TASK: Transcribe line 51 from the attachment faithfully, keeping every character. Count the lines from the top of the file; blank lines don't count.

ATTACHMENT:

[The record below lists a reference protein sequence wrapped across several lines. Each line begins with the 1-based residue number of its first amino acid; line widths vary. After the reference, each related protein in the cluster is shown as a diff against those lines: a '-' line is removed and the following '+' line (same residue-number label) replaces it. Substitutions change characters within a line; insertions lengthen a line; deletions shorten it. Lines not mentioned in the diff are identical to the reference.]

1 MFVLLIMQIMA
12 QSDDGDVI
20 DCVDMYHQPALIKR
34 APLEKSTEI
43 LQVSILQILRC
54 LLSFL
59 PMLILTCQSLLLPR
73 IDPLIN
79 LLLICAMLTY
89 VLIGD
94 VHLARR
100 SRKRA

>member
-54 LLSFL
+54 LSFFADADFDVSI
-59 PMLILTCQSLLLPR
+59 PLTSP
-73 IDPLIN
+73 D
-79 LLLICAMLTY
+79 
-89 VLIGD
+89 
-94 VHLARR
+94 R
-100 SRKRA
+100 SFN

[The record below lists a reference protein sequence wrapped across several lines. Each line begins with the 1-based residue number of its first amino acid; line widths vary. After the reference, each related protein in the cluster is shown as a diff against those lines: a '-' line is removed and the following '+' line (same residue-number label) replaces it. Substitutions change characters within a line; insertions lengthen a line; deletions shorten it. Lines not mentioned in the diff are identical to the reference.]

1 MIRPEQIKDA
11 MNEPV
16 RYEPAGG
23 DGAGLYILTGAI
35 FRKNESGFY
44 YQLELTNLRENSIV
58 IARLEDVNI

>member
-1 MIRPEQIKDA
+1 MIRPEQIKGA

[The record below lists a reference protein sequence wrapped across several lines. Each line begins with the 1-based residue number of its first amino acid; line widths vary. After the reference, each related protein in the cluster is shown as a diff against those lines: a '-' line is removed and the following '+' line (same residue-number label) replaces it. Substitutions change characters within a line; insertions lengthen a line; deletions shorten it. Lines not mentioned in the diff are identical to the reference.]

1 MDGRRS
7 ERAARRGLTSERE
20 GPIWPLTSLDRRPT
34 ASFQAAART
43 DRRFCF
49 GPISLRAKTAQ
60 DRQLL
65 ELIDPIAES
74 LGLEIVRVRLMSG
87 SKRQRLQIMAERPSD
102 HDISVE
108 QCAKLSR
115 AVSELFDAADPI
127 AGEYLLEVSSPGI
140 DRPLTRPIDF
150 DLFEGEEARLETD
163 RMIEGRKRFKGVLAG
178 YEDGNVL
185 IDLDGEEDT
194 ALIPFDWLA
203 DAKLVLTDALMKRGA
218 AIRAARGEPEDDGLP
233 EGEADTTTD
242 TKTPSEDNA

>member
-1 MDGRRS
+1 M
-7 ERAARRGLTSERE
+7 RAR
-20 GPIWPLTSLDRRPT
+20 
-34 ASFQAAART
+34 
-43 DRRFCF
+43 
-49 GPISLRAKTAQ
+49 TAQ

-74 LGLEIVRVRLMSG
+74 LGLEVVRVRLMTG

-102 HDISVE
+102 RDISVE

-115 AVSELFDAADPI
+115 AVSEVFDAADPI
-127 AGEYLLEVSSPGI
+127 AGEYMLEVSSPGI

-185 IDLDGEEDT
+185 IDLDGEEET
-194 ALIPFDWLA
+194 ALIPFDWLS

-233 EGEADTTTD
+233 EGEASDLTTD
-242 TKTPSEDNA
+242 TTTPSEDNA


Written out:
102 HDISVE